A new study by the Business Journals breaks down the most "overextended sports cities" in America. St. Louis ranks number seven. Do we have to shell out big bucks to support our hometown teams?
The Business Journals took a look at markets with more than one sports team, and tried to figure out which market is bleeding their fans dry as far as prices go. It's not all about prices; they look at other economic factors such as population and average incomes. Denver, Colorado tops the list, needing a total personal income of $209.3 billion to support the Rockies, Avalanche, Nuggets, and Broncos. Their actual TPI is $121.9 billion, causing a shortfall of $87.4 million.
How did they come across what was needed to support each professional team? From the methodology of the report:
We used team revenue data and average ticket prices to calculate the amount of TPI needed to adequately support a team in each league. Minimum income bases were estimated to be $85.4 billion for MLB, $37.6 billion for the NHL, $36.7 billion for the NFL, $34.2 billion for the NBA, and $15.4 billion for MLS.
We then calculated each area’s available personal income (API) by subtracting the TPI needed to support the market’s existing teams. Philadelphia, for example, has TPI of $281.5 billion. But its five existing franchises (one in each sport), need a base of $209.3 billion, resulting in API of $72.2 billion.
St. Louis, with our three professional teams, ranked 7th in this analysis, with a TPI deficit of $42.3 billion dollars. Does this mean that one of the teams is in danger of moving due to lack of monetary support? Absolutely not. There's enough money for all three teams to co-exist here, and that's because of the fanbases.
A flaw in this could be seen that the study assumes that each individual will spend equal amounts of money on all three sports. That's not necessarily true. I'm not a professional football fan, and aside from the little Rams magnet on my fridge, I'm not going to do anything that can be seen as providing the Rams income. The Cardinals? I buy merchandise, and subscribe to MLB.tv, and you bet that if I were in the St. Louis area I'd have tickets to at least one game a homestand. Same goes for the Blues - I buy merchandise, I subscribe to GameCenter Live, and if I were to live in STL I'd have season tickets. You could argue that by not spending my money on the Rams, I have more to spend on the Cardinals and Blues, and that someone not going to the Blues games would make up my Rams-deficit.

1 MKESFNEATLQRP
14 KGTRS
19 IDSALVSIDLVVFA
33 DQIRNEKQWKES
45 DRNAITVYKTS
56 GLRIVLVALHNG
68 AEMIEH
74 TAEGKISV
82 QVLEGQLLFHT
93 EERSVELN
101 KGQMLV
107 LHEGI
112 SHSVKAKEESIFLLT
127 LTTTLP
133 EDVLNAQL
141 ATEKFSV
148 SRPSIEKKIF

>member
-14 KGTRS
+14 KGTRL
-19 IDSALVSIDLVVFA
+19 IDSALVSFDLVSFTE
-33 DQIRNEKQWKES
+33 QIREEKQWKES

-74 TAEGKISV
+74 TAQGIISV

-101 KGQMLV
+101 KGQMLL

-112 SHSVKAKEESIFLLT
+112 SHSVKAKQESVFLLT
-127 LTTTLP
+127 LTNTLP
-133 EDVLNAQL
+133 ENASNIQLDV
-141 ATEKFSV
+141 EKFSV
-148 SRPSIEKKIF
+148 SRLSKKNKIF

Also, I understand that they used averages to calculate what a team needs to spend to provide adequate funding for their team. The term "adequate" is a matter of opinion. What the Blues spend to be "adequate" is less than, say, the Detroit Red Wings spend to be "adequate." What the New York Yankess spend is going to be more than the Kansas City Royals. Are both teams well supported in that they're able to function as legitimate MLB clubs? Absolutely. It's just the "what is the standard?" game.
Finally, you can "support" a team without necessarily going to games, as I mentioned above. I live in metro Atlanta. The Blues merchandise I order, and the GameCenter Live subscription package both supplement the Blues' income. Do I count in the TPI for St. Louis? No. Actually, something unmentioned in the article, is how they determine the area to include in the TPI calculation? Do they include St. Louis proper and that's it? St. Louis County? Metro East? And if they included the Illinois side, which counties did they include? Just Madison and St. Clair?
By not specifying what they considered a "metro area" and by not taking into consideration the large, dispersed fan bases of every professional sports team, The Business Journals shorted these teams significant numbers of fans with a passion for their team - and the ability to support it from afar.
Assuming that if a market shows a deficit or not is an indicator of the volatility of attendance and revenue for that team is also inappropriate. The Avalanche had a solid attendance streak going until the last few seasons. Does that have to do with the TPI or the fact that the team plunged to the bottom of the Western Conference standings? Pittsburgh, with a deficit of $56.676 million, shows no volatility of attendance unless you count the spike in Pirates attendance. Again - does this have to do with income, or does this have to do with the teams' records?
Sports are a numbers game, but they're also a game of intangibles. Unfortunately for The Business Journals, they didn't give them enough consideration.